Closing of Quiet Area Forces Students to Huntington Library


By Alyson Feis

The decision to move the Faculty/ Staff Dining area into the previous Quiet Center for Students has effected both students and faculty, but are both truly benefiting from the change?

Students who are returning for another semester at the college may notice some changes at the Ammerman campus, specifically the cafeteria. Located in the northeastern corner of the cafeteria there once was a designated Quiet Area for Students. This semester, however, the space has been relabeled as a Faculty/Staff Dinning Room.

Josephine Fleming at the Information Desk located in the Babylon Student Center explained, before the college created a Student Quiet Center the space was utilized by an on campus bank, the Suffolk Federal Credit Union. “Many students are unaware that the quiet center was only created because the bank relocated, and we didn’t have a use for the space.” said Fleming.

The decision to turn the Quiet Area into a Faculty/Staff Dining area was a college wide decision involving the college president. “The decision was made in order to benefit both students and faculty.” Fleming said.

Fleming reports the faculty at the college previously used the Eaton Neck room as a dining area in recent years. However, she explained, the faculty ran into one specific problem dining in the Eaton Neck room, the limited amount of space. The space located in the southeastern corner of the cafeteria was consistently used for college meetings.

Fleming reported, as of last semester, the Eaton Neck room was being shut down about three or more times each week, leaving the professors and other staff without a dining area.

A student worker at the information desk, who preferred to remain anonymous, said that the Eaton Neck room is used for faculty meetings and other campus meetings, events, or activities.

However, Tim Horn, a recent graduate from the college who continues to work at the Dover Cafe, says the meetings held in the Eaton Neck room, while he was attending the college, were typically faculty meetings that Dover catered.

While Horn attended the college he often utilized the Quiet Area as a place to eat lunch quietly and study. Yet, second year student, Victoria Nadeau, seems unmoved by the change. Nadeau shares her opinion on the subject claiming the change “Isn’t a big deal.”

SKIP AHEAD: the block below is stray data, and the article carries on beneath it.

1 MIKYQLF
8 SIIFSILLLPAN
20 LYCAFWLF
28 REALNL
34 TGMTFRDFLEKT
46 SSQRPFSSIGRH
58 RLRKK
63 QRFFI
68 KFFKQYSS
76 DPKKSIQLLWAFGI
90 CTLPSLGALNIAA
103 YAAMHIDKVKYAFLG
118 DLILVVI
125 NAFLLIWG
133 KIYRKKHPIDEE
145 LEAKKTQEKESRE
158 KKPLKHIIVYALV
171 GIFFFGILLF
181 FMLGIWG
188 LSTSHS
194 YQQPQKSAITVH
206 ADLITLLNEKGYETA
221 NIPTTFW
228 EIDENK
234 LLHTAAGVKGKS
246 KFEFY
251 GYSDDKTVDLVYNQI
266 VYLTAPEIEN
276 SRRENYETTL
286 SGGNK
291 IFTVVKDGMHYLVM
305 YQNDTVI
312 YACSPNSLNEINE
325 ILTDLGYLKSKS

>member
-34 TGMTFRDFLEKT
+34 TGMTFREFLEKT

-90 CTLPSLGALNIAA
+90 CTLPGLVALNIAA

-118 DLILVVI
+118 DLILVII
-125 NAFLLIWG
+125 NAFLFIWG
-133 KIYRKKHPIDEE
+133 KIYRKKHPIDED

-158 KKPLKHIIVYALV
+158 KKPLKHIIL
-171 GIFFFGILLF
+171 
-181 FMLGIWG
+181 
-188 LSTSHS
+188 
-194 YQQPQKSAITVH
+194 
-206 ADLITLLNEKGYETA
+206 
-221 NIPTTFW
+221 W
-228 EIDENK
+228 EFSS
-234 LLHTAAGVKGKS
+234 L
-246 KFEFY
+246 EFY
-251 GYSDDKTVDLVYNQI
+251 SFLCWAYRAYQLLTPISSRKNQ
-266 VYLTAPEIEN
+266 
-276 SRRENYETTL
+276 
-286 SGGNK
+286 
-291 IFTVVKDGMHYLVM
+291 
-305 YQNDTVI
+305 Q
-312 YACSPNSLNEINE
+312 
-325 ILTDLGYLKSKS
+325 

She spoke briefly about her previous semesters at the college, claiming that the Quiet Center wasn’t used by many students. “I’ve only witnessed one or two students[in the Quiet Center] at a time,” she said.

Nadeau suggests students relocate to the Huntington Library to snack and study, however, her suggestion proves problematic.

Reference Librarian Krista Gruber says there is an official no eating or drinking policy in the library. She explains there is no enforcement of the rule, however, library staff does keep an eye out for “messy foods.”

Gruber explains that the reason for the no eating policy in the library is to protect the books and machines the college offers the students. If students are found eating open foods like pizza, chicken fingers, and french fries, they’ll be asked to leave the library and can return without the food.

The current Quiet Center for Students is located in the northeast corner on the second floor of the Babylon Student Center. The space has plenty of seating, tables and outlets around the room. Although the policy on eating and drinking in the Quiet Center is typically the same as in the Library, student workers aren’t keen on preventing food in the area, requesting only that students clean up after themselves.

Having the Eaton Neck room available for campus, or club meetings and events will positively effect both students and faculty. However, students may have to start choosing what they eat in accordance with where they plan on eating it!

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One response

  1. I would like to correct a statement that was attributed to me in this article. I just saw the story and noticed that my quote was paraphrased to say that there is a complete lack of enforcement regarding the library food and drink policy. That is not what I said, and also not the case. Rather, I stated that food-related rules are extremely difficult to enforce.

    We will do our best to minimize the presence of pizza and chicken fingers, amongst other aromatic and messy foods, in the library.

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